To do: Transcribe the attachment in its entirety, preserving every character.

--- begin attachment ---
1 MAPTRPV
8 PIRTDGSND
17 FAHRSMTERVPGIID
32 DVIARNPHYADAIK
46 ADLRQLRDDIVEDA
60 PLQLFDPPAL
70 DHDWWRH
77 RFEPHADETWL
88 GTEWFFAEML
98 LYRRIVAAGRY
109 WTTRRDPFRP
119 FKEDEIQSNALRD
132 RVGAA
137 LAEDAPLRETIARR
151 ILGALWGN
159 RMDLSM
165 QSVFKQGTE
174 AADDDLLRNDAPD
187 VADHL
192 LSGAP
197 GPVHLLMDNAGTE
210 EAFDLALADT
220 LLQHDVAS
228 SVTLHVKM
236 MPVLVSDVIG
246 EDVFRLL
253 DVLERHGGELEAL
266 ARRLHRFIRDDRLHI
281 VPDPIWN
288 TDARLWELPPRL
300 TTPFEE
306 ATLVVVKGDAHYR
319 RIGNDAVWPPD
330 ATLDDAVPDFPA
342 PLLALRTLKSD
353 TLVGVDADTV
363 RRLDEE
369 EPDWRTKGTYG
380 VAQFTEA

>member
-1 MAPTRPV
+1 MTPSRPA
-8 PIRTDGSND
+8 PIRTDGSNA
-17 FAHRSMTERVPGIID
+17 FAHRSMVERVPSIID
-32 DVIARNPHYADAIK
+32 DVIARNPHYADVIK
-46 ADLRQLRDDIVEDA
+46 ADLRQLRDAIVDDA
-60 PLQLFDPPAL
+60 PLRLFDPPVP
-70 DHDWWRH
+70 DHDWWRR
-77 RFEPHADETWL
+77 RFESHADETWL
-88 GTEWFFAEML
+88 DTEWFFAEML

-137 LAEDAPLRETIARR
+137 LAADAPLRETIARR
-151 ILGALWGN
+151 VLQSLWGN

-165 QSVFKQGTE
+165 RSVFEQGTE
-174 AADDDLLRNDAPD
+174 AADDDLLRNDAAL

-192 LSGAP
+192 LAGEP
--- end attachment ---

1 MAPTRPV
8 PIRTDGSND
17 FAHRSMTERVPGIID
32 DVIARNPHYADAIK
46 ADLRQLRDDIVEDA
60 PLQLFDPPAL
70 DHDWWRH
77 RFEPHADETWL
88 GTEWFFAEML
98 LYRRIVAAGRY
109 WTTRRDPFRP
119 FKEDEIQSNALRD
132 RVGAA
137 LAEDAPLRETIARR
151 ILGALWGN
159 RMDLSM
165 QSVFKQGTE
174 AADDDLLRNDAPD
187 VADHL
192 LSGAP
197 GPVHLLMDNAGTE
210 EAFDLALADT
220 LLQHDVAS
228 SVTLHVKM
236 MPVLVSDVIG
246 EDVFRLL
253 DVLERHGGELEAL
266 ARRLHRFIRDDRLHI
281 VPDPIWN
288 TDARLWELPPRL
300 TTPFEE
306 ATLVVVKGDAHYR
319 RIGNDAVWPPD
330 ATLDDAVPDFPA
342 PLLALRTLKSD
353 TLVGVDADTV
363 RRLDEE
369 EPDWRTKGTYG
380 VAQFTEA

>member
-1 MAPTRPV
+1 MTPSRPA
-8 PIRTDGSND
+8 PIRTDGSNA
-17 FAHRSMTERVPGIID
+17 FAHRSMVERVPSIID
-32 DVIARNPHYADAIK
+32 DVIARNPHYADVIK
-46 ADLRQLRDDIVEDA
+46 ADLRQLRDAIVDDA
-60 PLQLFDPPAL
+60 PLRLFDPPVP
-70 DHDWWRH
+70 DHDWWRR
-77 RFEPHADETWL
+77 RFESHADETWL
-88 GTEWFFAEML
+88 DTEWFFAEML

-137 LAEDAPLRETIARR
+137 LAADAPLRETIARR
-151 ILGALWGN
+151 VLQSLWGN

-165 QSVFKQGTE
+165 RSVFEQGTE
-174 AADDDLLRNDAPD
+174 AADDDLLRNDAAL

-192 LSGAP
+192 LAGEP